She had the world’s best nurse. So good, I scarcely believe she was a real person. The nurse shuffled her shifts to spend more time with my mother at the end. I have never had visitations from angels, but as secular as I am, I almost heard wings fluttering. That is the sound of extreme compassion. It was fitting that my mother, who ministered so well to others, received such good care.
The morning my mother died, I wasn’t with her, but my father, sister, and brother were. I had been there the day before. There was no specific explanation as to why she was going. She had asked us not to use extraordinary means to extend her life. But it seemed to me that she had chosen to pass over, through whatever means she did, and was leaving of her own accord. I shouldn’t have been surprised. As I say, she was an extraordinary woman.
The evening of the day my mother died, I wound up in the Emergency Department, several floors down from where she’d died. I had what was likely strep, which had exploded in severity that day, suddenly increasing right after 5 p.m. I struggled with my grief and the pain.
When a nurse asked me, hours into my sitting in examination rooms, to rate my severity of pain, I said, “10.” I told her, “I have had radiation therapy on my throat and internal sunburns from it, and this pain is worse.” She took a scraping to test it.
The hours crept past, and at midnight I found myself in a prisoner’s room. The door locked on the outside, and it had unbreakable windows and a tiny camera in the corner. It was the only room they had left; I wasn’t unruly, and the door wasn’t locked. The ward was full of the evening’s accident victims and those triaged ahead of me, even though I’d arrived when it was calmer.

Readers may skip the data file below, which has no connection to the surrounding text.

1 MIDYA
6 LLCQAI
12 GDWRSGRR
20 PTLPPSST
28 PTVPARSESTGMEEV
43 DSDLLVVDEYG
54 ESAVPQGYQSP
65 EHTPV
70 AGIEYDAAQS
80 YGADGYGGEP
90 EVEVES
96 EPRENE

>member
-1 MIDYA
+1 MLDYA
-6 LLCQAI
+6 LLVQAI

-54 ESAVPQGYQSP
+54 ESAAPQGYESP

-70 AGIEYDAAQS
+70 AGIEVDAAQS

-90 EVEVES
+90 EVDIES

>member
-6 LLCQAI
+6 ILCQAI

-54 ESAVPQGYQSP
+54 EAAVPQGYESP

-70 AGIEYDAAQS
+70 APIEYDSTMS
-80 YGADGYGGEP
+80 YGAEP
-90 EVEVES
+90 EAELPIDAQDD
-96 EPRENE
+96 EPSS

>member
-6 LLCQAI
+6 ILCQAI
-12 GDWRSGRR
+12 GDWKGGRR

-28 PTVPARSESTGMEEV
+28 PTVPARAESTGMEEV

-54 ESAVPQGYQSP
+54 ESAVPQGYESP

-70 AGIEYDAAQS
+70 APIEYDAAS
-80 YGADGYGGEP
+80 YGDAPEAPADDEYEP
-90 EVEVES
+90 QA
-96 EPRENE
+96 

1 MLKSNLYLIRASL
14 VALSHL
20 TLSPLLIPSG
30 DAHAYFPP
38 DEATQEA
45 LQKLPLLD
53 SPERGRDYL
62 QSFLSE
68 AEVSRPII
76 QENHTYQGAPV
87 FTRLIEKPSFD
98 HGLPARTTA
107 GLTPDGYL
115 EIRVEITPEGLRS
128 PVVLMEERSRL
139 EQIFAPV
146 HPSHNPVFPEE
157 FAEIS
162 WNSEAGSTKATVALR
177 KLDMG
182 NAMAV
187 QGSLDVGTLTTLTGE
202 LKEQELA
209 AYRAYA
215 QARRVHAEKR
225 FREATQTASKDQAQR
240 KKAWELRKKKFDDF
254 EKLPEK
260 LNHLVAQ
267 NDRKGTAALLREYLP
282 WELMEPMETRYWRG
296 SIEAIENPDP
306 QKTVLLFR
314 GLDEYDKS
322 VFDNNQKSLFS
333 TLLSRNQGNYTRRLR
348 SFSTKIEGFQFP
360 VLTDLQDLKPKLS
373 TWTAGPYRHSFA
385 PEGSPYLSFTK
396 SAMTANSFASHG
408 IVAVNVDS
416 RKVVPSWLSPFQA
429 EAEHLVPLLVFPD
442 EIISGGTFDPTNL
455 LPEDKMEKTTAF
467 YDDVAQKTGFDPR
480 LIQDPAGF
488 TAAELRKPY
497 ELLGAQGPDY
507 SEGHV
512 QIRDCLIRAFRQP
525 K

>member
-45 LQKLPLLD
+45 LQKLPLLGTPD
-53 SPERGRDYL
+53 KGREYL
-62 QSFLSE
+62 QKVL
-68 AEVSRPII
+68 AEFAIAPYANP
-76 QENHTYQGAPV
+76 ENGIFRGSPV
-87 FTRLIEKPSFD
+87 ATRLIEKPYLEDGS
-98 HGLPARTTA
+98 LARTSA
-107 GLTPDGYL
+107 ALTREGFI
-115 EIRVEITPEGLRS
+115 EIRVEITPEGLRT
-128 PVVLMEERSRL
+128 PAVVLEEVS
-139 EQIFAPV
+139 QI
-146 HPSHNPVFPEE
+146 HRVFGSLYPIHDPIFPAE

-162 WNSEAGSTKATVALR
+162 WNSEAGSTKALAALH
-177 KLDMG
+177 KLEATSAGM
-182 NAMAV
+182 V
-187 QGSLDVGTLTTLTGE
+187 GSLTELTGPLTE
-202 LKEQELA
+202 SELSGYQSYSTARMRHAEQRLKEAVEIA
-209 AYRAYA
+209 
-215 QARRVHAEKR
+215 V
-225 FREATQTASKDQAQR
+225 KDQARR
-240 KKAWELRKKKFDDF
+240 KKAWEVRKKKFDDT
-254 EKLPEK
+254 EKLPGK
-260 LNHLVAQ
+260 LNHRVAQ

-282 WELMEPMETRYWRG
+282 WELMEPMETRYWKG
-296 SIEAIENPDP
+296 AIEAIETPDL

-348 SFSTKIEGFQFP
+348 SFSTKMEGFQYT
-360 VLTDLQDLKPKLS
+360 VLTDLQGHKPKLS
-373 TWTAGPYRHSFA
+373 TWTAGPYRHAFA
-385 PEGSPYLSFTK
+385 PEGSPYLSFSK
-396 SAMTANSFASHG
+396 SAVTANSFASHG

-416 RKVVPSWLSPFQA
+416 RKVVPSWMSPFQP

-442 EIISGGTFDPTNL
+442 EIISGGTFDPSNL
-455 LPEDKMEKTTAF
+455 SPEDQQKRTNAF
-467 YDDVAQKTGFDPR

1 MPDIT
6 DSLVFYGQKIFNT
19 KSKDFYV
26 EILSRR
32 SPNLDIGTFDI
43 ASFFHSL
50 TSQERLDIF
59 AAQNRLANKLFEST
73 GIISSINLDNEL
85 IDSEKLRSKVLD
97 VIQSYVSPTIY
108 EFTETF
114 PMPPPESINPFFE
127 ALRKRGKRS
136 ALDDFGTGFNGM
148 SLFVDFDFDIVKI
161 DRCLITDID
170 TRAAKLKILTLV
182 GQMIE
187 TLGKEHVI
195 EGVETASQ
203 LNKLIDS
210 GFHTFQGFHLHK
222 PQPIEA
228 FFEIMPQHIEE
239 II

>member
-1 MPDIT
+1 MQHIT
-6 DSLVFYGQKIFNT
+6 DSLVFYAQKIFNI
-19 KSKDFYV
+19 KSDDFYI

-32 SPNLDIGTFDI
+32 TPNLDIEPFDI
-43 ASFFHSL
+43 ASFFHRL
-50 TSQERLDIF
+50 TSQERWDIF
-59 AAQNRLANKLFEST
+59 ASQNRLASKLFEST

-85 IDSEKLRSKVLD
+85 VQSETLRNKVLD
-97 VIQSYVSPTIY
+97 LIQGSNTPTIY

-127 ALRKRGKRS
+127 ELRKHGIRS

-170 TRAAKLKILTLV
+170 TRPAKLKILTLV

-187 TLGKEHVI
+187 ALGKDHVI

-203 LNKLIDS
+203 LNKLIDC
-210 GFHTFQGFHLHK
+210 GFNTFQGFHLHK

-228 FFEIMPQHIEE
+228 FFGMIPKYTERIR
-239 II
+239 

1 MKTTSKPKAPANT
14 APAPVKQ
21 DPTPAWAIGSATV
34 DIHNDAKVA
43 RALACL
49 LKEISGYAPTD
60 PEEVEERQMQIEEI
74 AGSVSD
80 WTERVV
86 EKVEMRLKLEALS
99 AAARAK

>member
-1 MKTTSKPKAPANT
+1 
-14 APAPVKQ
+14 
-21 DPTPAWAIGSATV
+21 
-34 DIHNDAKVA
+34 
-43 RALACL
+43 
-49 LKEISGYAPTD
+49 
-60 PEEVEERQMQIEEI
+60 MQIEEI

At midnight, the nurse returned and said that while it wasn’t definitive, they believed it was strep, and I was sent to the hospital pharmacy for steroids, painkillers, and antibiotics. I recently found out that strep cannot be treated; one takes drugs to prevent two other diseases—potentially, but quite unlikely to be, fatal— from taking hold. But the painkillers helped.
Before this day, if I had been asked, I would have been hard-pressed to cite the worst one of my life. But now I have one.
But I clutched to myself a moment from the day before, when I saw my mother for the second and last time in her hospital room. I was visiting with my father and sister, and my mother seemed beyond words and comprehension. We talked to her and made sure she had what she needed, but she couldn’t respond with words or actions.
Eventually, feeling as awful as I did with the incipient strep, I made to go. My mother raised her arm and croaked out, “I love you.” I didn’t know she could still talk and am not sure she spoke again.
It was the best moment of my life.
Audi Fleishman passed away in April 2009.
The Fleishmans in the early 1970s in Fremont, California. The author is the little one.
Glenn Fleishman is the editor and publisher of The Magazine, and contributes reguarly to the Economist, Boing Boing, TidBITS, and Macworld. The father of two, Glenn won two episodes of Jeopardy! in 2012, and he won't let you forget it.